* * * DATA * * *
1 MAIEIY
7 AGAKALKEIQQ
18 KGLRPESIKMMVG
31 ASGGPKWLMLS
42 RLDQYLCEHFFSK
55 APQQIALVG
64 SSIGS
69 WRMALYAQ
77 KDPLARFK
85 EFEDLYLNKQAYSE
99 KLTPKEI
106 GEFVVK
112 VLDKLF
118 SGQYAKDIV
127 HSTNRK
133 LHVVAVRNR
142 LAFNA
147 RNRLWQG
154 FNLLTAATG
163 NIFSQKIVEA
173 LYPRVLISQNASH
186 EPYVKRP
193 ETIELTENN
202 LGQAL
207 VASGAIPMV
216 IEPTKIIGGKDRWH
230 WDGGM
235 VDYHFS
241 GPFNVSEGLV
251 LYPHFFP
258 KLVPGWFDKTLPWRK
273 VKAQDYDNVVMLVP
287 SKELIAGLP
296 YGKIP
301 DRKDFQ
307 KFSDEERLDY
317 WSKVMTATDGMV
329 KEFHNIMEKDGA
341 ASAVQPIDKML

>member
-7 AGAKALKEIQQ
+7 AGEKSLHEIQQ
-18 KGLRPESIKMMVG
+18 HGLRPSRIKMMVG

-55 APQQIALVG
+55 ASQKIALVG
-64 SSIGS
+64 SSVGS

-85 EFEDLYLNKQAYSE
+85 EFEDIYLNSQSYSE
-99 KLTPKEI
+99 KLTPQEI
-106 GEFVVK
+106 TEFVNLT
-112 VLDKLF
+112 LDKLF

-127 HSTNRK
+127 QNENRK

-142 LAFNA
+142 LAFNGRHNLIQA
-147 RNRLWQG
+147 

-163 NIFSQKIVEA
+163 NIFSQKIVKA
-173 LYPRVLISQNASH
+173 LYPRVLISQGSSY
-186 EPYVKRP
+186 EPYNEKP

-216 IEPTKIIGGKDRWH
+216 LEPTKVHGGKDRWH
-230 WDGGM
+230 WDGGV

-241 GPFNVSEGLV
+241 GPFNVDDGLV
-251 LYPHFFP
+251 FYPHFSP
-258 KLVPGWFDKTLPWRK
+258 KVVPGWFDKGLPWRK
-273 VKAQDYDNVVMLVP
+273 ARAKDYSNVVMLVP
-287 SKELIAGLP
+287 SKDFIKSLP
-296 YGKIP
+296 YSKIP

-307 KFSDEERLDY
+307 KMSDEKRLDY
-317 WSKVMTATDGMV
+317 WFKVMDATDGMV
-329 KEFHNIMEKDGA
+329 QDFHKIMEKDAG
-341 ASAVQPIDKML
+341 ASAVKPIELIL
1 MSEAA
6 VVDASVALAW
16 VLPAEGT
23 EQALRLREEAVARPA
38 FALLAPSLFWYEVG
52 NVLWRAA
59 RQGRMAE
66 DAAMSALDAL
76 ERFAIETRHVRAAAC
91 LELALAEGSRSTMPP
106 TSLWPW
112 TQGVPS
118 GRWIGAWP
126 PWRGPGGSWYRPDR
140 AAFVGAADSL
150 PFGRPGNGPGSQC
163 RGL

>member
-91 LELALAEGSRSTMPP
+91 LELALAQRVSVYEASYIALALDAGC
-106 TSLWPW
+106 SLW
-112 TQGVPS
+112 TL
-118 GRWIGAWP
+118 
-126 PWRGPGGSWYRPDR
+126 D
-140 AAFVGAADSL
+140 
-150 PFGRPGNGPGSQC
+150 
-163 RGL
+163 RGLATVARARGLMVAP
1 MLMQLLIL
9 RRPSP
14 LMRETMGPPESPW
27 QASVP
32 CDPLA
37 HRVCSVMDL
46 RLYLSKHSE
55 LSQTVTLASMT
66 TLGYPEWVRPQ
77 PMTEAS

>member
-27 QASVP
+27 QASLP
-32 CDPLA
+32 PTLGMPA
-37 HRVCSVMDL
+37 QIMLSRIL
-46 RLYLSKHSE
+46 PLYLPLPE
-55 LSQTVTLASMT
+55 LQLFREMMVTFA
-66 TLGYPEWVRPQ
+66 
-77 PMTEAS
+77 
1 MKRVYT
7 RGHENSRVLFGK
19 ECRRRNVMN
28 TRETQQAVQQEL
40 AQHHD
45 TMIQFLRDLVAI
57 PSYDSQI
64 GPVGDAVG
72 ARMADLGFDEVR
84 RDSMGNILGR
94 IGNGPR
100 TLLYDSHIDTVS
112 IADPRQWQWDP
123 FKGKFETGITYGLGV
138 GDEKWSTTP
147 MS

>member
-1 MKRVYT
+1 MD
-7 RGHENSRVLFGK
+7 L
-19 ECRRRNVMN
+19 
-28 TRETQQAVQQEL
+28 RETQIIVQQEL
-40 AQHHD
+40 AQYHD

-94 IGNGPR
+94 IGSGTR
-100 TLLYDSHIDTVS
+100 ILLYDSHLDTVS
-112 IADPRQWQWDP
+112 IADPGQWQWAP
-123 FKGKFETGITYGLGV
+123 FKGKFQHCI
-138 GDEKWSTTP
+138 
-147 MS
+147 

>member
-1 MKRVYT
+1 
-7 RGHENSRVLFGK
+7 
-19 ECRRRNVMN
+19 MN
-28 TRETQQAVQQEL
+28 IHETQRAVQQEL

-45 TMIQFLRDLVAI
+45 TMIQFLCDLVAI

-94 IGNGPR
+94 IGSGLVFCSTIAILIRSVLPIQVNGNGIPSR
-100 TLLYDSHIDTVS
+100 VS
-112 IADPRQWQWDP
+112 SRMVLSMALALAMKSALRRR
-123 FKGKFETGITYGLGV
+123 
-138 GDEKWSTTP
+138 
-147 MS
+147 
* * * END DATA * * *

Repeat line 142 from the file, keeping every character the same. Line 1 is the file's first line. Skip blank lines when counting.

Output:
-37 HRVCSVMDL